Beverly Hills rents have remained flat over the past month, however, they have increased marginally by 0.9% year-over-year. Currently, median rents in Beverly Hills stand at $3,180 for a one-bedroom apartment and $4,080 for a two-bedroom. Beverly Hills' year-over-year rent growth lags the state average of 2.1%, as well as the national average of 1.4%.

Rents rising across the Los Angeles Metro

Throughout the past year, rent increases have been occurring not just in the city of Beverly Hills, but across the entire metro. Of the largest 10 cities that we have data for in the Los Angeles metro, 9 of them have seen prices rise. Here's a look at how rents compare across some of the largest cities in the metro.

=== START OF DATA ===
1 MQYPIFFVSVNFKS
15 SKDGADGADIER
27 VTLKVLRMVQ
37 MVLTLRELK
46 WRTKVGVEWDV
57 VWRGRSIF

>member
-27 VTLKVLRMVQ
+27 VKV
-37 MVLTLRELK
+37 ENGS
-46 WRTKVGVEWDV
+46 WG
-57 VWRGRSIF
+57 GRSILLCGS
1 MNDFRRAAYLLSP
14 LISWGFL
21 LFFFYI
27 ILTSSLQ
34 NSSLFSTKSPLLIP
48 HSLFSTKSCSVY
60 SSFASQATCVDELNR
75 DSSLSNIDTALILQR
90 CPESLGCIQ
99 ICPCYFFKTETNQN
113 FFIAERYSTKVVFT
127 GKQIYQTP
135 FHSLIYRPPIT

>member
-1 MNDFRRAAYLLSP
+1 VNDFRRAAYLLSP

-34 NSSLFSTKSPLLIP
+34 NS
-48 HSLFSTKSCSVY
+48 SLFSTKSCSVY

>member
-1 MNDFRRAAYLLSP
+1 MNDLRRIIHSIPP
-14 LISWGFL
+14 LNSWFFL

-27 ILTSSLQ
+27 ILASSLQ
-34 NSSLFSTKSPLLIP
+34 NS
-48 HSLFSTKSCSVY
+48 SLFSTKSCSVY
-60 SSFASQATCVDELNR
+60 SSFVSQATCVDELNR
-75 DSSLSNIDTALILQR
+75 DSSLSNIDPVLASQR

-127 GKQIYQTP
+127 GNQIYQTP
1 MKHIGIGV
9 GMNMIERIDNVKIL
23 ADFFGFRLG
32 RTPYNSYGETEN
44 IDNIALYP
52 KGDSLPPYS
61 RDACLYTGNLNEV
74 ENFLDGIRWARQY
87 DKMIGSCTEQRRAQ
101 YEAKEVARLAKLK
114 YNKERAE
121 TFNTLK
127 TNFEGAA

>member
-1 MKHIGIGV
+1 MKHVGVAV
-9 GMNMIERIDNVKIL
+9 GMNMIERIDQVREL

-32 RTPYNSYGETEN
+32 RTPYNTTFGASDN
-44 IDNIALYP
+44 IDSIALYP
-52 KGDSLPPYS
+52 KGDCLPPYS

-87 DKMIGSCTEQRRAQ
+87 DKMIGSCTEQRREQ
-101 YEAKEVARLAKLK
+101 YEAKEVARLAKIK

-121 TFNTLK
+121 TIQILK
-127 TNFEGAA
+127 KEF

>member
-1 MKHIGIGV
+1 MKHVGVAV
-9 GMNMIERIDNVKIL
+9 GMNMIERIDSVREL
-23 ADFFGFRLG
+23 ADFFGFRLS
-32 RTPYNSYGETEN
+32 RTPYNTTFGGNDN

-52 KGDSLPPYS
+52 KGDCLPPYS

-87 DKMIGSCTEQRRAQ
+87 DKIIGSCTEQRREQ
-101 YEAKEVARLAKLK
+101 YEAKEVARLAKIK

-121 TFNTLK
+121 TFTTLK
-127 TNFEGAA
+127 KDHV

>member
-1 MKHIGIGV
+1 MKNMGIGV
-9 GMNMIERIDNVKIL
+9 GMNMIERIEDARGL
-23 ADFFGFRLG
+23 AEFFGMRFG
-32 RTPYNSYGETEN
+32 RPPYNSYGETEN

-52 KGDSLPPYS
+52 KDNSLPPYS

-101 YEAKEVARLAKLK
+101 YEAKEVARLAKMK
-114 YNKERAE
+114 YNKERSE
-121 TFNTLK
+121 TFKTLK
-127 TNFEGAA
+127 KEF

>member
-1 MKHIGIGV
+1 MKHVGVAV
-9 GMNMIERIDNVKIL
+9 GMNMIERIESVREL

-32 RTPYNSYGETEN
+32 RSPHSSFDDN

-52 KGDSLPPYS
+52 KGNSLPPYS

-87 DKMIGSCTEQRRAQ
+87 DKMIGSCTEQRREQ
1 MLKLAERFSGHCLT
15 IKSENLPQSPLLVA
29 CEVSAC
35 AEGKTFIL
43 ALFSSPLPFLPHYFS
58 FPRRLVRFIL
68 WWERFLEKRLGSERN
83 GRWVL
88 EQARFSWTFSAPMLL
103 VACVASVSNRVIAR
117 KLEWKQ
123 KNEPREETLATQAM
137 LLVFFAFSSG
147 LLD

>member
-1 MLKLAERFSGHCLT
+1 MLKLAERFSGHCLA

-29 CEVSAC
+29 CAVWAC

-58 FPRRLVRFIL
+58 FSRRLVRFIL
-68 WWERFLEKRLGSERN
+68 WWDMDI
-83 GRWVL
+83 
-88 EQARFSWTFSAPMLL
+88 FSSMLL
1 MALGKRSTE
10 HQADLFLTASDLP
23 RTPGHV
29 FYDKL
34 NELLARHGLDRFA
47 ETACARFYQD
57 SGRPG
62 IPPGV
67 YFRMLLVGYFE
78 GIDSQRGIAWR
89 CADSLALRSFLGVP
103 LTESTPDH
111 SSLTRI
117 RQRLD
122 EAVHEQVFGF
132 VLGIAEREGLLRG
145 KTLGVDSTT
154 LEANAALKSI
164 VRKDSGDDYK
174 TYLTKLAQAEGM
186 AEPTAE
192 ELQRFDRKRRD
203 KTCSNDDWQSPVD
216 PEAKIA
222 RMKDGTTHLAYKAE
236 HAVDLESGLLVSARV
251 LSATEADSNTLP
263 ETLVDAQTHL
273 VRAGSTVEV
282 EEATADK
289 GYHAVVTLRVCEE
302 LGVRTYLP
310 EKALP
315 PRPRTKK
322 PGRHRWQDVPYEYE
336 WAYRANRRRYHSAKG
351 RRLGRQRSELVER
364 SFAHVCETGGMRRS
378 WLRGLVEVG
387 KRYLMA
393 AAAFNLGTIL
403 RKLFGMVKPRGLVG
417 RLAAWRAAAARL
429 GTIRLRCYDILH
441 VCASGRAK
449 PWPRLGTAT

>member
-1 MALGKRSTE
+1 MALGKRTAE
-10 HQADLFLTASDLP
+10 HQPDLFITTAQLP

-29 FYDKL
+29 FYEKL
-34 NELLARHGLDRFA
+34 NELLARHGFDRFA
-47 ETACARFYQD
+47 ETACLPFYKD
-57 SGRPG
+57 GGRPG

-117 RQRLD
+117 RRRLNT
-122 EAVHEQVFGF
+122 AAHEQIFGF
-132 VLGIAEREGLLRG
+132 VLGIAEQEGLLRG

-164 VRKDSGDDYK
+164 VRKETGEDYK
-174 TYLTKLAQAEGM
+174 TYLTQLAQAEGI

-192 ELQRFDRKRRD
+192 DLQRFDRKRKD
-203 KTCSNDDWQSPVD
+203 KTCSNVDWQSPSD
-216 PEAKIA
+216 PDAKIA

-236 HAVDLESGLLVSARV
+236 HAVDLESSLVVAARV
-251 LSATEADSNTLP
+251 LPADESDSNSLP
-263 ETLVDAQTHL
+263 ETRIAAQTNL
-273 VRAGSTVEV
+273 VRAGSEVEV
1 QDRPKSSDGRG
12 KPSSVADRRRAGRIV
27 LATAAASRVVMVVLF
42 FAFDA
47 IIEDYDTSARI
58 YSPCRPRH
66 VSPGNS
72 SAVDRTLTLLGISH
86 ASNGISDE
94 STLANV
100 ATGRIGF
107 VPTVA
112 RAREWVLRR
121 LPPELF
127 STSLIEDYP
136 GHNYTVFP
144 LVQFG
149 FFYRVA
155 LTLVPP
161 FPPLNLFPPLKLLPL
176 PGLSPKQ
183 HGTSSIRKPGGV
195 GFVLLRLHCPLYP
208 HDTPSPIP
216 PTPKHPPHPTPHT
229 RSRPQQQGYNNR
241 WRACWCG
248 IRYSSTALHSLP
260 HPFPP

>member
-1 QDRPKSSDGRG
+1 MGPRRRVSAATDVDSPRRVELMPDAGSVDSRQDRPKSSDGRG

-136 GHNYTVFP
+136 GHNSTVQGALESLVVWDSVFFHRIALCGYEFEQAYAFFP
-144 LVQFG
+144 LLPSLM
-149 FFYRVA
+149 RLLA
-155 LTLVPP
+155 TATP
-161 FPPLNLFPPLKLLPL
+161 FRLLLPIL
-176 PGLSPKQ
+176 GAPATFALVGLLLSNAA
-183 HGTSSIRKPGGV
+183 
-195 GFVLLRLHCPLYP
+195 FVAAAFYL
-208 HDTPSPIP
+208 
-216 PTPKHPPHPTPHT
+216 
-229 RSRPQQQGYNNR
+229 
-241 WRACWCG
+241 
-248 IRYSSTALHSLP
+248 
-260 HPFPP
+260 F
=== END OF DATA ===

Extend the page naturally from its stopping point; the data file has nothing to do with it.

• Lancaster has seen the fastest rent growth in the metro, with a year-over-year increase of 4.9%. The median two-bedroom there costs $1,760, while one-bedrooms go for $1,370.
  • Over the past year, Huntington Beach is the only city in the metro that has seen rents fall, with a decline of 1.0%. Median two-bedrooms there cost $2,340, while one-bedrooms go for $1,820.
  • Los Angeles proper has the least expensive rents in the Los Angeles metro, with a two-bedroom median of $1,750; rents were up 0.2% over the past month and 1.6% over the past year.
  • Irvine has the most expensive rents of the largest cities in the Los Angeles metro, with a two-bedroom median of $2,690; rents grew 0.5% over the past month and 2.9% over the past year.

Many large cities nationwide show more affordable rents compared to Beverly Hills

As rents have increased marginally in Beverly Hills, large cities nationwide have seen rents grow more quickly. Compared to most large cities across the country, Beverly Hills is less affordable for renters.